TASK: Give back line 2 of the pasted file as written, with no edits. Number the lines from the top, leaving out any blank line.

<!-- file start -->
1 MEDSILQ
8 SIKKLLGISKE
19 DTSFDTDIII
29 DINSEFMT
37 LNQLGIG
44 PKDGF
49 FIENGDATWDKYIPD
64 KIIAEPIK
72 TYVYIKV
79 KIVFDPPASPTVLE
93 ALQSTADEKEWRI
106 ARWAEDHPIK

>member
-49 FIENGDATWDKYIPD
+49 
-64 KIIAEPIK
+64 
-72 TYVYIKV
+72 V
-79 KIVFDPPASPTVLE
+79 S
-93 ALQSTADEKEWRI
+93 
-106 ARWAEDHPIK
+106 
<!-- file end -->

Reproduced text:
8 SIKKLLGISKE